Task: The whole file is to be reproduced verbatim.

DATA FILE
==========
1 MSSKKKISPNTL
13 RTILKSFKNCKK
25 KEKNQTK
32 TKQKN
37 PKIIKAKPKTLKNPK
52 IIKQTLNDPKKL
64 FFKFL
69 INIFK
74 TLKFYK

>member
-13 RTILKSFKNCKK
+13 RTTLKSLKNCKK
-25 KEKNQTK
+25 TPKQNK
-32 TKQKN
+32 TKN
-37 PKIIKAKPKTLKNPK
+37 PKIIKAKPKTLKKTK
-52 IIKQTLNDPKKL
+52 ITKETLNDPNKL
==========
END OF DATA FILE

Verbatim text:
1 MSSKKKISPNTL
13 RTILKSFKNCKK
25 KEKNQTK
32 TKQKN
37 PKIIKAKPKTLKNPK
52 IIKQTLNDPKKL
64 FFKFL
69 INIFK
74 TLKFYK

>member
-13 RTILKSFKNCKK
+13 RTTLKSLKNCKK
-25 KEKNQTK
+25 TPKQNK
-32 TKQKN
+32 TKN
-37 PKIIKAKPKTLKNPK
+37 PKIIKAKPKTLKKTK
-52 IIKQTLNDPKKL
+52 ITKETLNDPNKL